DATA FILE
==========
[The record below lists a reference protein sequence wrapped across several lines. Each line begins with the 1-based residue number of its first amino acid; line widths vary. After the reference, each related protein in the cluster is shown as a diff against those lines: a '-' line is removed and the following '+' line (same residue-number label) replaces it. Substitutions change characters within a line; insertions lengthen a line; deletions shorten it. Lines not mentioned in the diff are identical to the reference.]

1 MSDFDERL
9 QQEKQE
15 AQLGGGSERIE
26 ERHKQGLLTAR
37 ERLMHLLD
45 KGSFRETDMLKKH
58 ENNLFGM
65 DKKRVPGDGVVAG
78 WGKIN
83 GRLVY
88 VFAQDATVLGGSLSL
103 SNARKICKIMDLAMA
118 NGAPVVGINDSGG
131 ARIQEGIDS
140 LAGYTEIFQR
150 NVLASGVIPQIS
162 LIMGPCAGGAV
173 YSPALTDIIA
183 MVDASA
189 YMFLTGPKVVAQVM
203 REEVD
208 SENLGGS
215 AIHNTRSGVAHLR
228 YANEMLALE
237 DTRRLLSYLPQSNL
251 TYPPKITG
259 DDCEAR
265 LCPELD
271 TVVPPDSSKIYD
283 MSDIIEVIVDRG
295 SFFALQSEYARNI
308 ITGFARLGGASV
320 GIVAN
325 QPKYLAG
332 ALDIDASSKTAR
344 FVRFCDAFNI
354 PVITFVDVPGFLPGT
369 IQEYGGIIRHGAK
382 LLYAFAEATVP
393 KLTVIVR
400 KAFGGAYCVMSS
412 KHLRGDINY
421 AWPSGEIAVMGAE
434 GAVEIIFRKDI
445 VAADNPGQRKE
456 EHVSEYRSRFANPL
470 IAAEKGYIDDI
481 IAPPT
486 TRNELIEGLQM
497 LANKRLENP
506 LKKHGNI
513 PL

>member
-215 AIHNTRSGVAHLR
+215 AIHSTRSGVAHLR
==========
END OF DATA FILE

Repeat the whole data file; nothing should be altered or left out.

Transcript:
[The record below lists a reference protein sequence wrapped across several lines. Each line begins with the 1-based residue number of its first amino acid; line widths vary. After the reference, each related protein in the cluster is shown as a diff against those lines: a '-' line is removed and the following '+' line (same residue-number label) replaces it. Substitutions change characters within a line; insertions lengthen a line; deletions shorten it. Lines not mentioned in the diff are identical to the reference.]

1 MSDFDERL
9 QQEKQE
15 AQLGGGSERIE
26 ERHKQGLLTAR
37 ERLMHLLD
45 KGSFRETDMLKKH
58 ENNLFGM
65 DKKRVPGDGVVAG
78 WGKIN
83 GRLVY
88 VFAQDATVLGGSLSL
103 SNARKICKIMDLAMA
118 NGAPVVGINDSGG
131 ARIQEGIDS
140 LAGYTEIFQR
150 NVLASGVIPQIS
162 LIMGPCAGGAV
173 YSPALTDIIA
183 MVDASA
189 YMFLTGPKVVAQVM
203 REEVD
208 SENLGGS
215 AIHNTRSGVAHLR
228 YANEMLALE
237 DTRRLLSYLPQSNL
251 TYPPKITG
259 DDCEAR
265 LCPELD
271 TVVPPDSSKIYD
283 MSDIIEVIVDRG
295 SFFALQSEYARNI
308 ITGFARLGGASV
320 GIVAN
325 QPKYLAG
332 ALDIDASSKTAR
344 FVRFCDAFNI
354 PVITFVDVPGFLPGT
369 IQEYGGIIRHGAK
382 LLYAFAEATVP
393 KLTVIVR
400 KAFGGAYCVMSS
412 KHLRGDINY
421 AWPSGEIAVMGAE
434 GAVEIIFRKDI
445 VAADNPGQRKE
456 EHVSEYRSRFANPL
470 IAAEKGYIDDI
481 IAPPT
486 TRNELIEGLQM
497 LANKRLENP
506 LKKHGNI
513 PL

>member
-215 AIHNTRSGVAHLR
+215 AIHSTRSGVAHLR